Section III. Status of Societal Respect for Religious Freedom

There were reports of societal abuses or discrimination based on religious affiliation, belief, or practice. Because ethnicity and religion are often inextricably linked, especially in the case of the Hazara ethnic group, which is predominantly Shia, it was difficult to categorize many incidents specifically as ethnic or religious intolerance.

Relations between the different branches of Islam remained somewhat strained. Historically, the minority Shia faced discrimination from the majority Sunni population. As Shia representation increased in government, overt discrimination by Sunnis against the Shia community decreased. Sunnis, however, expressed resentment over growing Shia influence and often linked it to Iranian efforts to influence local culture and politics. Most Shia are members of the Hazara ethnic group, which was traditionally segregated from the rest of society for a combination of political, historical, ethnic, and religious factors, some of which resulted in conflicts.

Although there were reported incidents of unofficial discrimination and treatment varied by locality, Shia generally were free to participate fully in public life. For example, in Herat province, which has a large Shia population of Tajik and Hazara origin, both Shia and Sunni leaders indicated a high degree of harmony. Many young Herati Shia, however, cited the low number of Shia in senior and middle-level government positions as a structural problem designed to limit Shia political influence in the province.

Non-Muslim minorities such as Sikhs, Hindus, and Christians continued to face social discrimination and harassment and, in some cases, violence. This treatment was not systematic. Public opinion continued to be openly hostile toward Afghan converts to Christianity and to proselytizing by Christian organizations and individuals.

The Hindu population, which was less visibly distinguishable than the Sikh population (whose men wear a distinctive headdress), faced less harassment, although both groups reported being harassed by neighbors in their communities. Both communities, although allowed to practice their religion publicly, reportedly continued to face discrimination, including intimidation.

Many in the Sikh and Hindu communities did not send their children to public school because of reported abuse, harassment, and bullying by other students. In previous years, Hindus and Sikhs sent their children to private Hindu and Sikh schools, but many of those schools closed given the community’s shrinking population and deteriorating economic circumstances, which made private schooling unaffordable for most families. Sikh leaders also reported economic discrimination and lack of labor market access.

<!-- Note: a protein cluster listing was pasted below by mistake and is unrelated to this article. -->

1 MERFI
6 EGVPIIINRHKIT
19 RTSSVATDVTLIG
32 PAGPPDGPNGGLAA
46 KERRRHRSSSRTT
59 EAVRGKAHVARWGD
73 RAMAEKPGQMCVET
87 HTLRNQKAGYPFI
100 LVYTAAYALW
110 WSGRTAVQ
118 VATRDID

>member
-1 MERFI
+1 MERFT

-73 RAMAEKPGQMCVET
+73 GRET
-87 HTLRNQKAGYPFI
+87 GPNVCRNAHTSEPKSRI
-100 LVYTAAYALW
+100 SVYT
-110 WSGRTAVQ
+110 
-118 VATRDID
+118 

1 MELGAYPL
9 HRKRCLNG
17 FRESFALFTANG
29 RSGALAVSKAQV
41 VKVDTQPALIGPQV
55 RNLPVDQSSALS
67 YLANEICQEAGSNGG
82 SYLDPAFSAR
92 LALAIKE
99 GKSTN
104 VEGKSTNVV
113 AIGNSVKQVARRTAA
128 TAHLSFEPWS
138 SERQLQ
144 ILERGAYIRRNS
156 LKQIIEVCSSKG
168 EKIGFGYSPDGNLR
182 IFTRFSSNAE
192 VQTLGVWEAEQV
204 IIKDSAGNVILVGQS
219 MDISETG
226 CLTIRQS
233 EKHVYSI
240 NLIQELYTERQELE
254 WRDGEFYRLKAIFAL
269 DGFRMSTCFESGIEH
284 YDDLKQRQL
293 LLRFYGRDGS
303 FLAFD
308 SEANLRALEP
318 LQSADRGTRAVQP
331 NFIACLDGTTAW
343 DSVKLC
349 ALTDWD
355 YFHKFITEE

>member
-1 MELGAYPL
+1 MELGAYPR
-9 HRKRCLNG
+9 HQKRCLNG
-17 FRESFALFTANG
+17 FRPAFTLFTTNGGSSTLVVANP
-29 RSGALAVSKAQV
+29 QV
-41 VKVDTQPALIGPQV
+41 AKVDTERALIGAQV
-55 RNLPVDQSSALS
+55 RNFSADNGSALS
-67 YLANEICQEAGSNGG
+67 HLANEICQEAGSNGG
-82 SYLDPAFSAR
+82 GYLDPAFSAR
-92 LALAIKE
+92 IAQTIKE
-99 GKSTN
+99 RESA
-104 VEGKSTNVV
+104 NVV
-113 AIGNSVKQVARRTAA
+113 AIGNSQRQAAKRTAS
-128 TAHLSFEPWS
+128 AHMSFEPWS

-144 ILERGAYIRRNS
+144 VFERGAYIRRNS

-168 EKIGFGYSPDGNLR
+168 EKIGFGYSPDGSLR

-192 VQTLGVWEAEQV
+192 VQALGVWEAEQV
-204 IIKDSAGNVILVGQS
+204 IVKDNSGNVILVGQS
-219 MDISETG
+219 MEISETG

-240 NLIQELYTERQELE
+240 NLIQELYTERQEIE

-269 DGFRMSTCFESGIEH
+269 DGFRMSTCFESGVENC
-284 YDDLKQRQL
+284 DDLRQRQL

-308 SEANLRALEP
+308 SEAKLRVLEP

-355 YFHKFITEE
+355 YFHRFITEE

Local religious officials continued to confront women regardless of religion over their attire and behavior. In rural areas and some urban areas, many women wore a burqa (dress that covers the full body and face, including the eyes) in public. Since the fall of the Taliban, many women in urban areas no longer wore the burqa, but almost all wore some form of head covering, either by personal choice or due to societal pressure.

Local religious leaders put pressure on various social activities. In June a member of parliament called for a “jihad” against un-Islamic television shows. Other religious leaders spoke out against reality television shows such as “The Voice of Afghanistan.” In June clerics in Deh Salah District, Baghlan Province issued a fatwa barring women from leaving the home without a male relative and shutting down cosmetic shops, charging that they were used for prostitution.

Residual effects of years of civil strife, Taliban rule, and popular suspicion regarding outside influence and the motivations of foreigners led to negative societal opinion of international community efforts and donor projects. These were often incorrectly associated with Christianity and proselytism.

Section IV. U.S. Government Policy

The U.S. government was committed to working with the Afghan government to promote religious freedom and tolerance, introduce the public to diverse perspectives, and enhance the capacity to counter violent extremism. U.S. government officials discussed religious freedom, religious tolerance, human rights, and combating violent extremism with government officials.

Senior embassy officials significantly expanded their dialogue on religious freedom, hosting regular meetings with key religious, government, and civil society figures. During Ramadan the embassy and a number of civilian personnel across the country hosted iftars with key government, civil society, and religious leaders to underscore U.S. government respect for Islam and commitment to religious freedom. The U.S. government also worked with civil society organizations to promote religious freedom and tolerance. The embassy arranged for Muslim scholars to visit volatile areas of the country to discuss religious tolerance.

U.S. embassy programs supported traditional voices that oppose violent extremism, exposed Afghans to diverse perspectives and promoted religious tolerance.

U.S. government staff based outside of Kabul conducted outreach to provincial community and religious leaders and routinely included them in their local initiatives. In eastern parts of the country, the embassy sponsored discussions focused on equal rights and respect with 20 Muslim children and 35 Hindu and Sikh children, hosting a weekly interfaith program for the children to work in groups and in pairs.

 


Sources:US State Department